Spoiled Children of Divorce

Exemplary Children of Divorce – Chelsea Dawn Elander
January 7, 2008, 2:37 am
Filed under: Books, Exemplary Children of Divorce

My information’s really sketchy here but I believe I’ve actually found a Rhodes Scholar who will admit that she grew up in a Divorced Family. Chelsea Dawn Elander has co-written a book about Children of Divorce called Don’t Divorce Us – Advice to Divorcing Parents.  It looks like the book is out-of-print, of course.

Elander was a 2000 Rhodes Scholar.

Here’s a blurb from Amazon.com:

From the Back Cover
Don’t Divorce Us!: Kids’ Advice to Divorcing Parents “You know, I think I cared, way back when, if they got divorced or not. But I’m sick of it now. I’ve told my parents to just get it over…anything would be better than this.” – Josh, 17- year-old honors student The worst thing was not knowing and not daring to ask. It was al I could think about. They could have sat down and talked to us…It was like not telling the truth when we needed them to tell us.” – Rosie, 13-year-old “To this day I can remember how my older brother, younger sister, and I learned of the divorce…We were called together to talk about Momma and Daddy not loving each other anymore…We asked each other what we had done to cause the divorce and what we could do to keep them together.” – 50-year-old professional woman “Parents should just try to act like adults – not like fighting children. Everyone needs to have compassion and keep in mind it’s not going to be an easy trip.” – 12-year-old Don’t Divorce Us!: Kids’ Advice to Divorcing Parents examines the divorce experience firsthand through the eyes and voices of children and adult children of divorce. People from various ages, ethnic groups, and backgrounds share artwork, essays, and stories that are intimate, humourous, innocent and wise. Parents who read this book will be better able to listen, understand and help their children deal with the pain and hurt of divorce. Don’t Divorce Us! contains practical suggestions for coping with the challenges of double-households, long-distance parenting, dating, ex-spouses, stepparenting, and divorce stress.”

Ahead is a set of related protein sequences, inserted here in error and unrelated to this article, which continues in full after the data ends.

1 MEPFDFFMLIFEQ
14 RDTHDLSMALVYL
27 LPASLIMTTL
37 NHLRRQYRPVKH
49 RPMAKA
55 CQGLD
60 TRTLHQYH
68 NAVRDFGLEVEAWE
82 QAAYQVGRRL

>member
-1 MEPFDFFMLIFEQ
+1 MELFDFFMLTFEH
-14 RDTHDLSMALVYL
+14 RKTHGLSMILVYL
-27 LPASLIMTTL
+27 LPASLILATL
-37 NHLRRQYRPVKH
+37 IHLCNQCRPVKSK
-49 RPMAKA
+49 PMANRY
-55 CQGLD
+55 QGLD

2 Comments so far
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Thanks for reminding us how emotionally charged divorce can be for the children affected. It is for this reason that I created the Child-Centered Divorce network for parents.

My own experience more than a decade ago led to my writing a guidebook for parents on how to create a storybook with family photos and history as a successful way to have the tough break-the-news conversation. It’s called How Do I Tell the Kids about the Divorce? A Create-a-Storybook(TM) Guide to Preparing Your Children — With Love! Therapists, attorneys, mediators, educators and other professionals from around the U.S. and beyond have endorsed the book, attesting to the value of my fill-in-the-blanks, age-appropriate templates. Six therapists contribute their expertise to the book, as well.

My goal is to alert divorcing couples so they will stop, talk and create a plan before having that crucial “divorce” talk with their children. I also hope, for the sake of their kids, parents will decide to move ahead in creating a child-centered divorce. For free articles and more information, visit http://www.childcentereddivorce.com.

Best wishes,
Rosalind Sedacca, CCT

Comment by Rosalind Sedacca, CCT

Thank you for your comment, Rosalind. This looks like good therapy for the parents.

I’m trying to concentrate on the kids here though. Anything a kid has to do with a therapist is a sure sign of failure to them. They would prefer a computer game where they can imagine Mom and Dad getting back together again and living in a real house with maybe a shooting gallery of ducks with members of the stepfamilies faces on them. I’m being facetious here but I really do feel that the kids have some dark feelings that everyone is trying to avoid looking at. This is why the pop music is so dark. No more simple love songs, that’s for sure.

Comment by toothless

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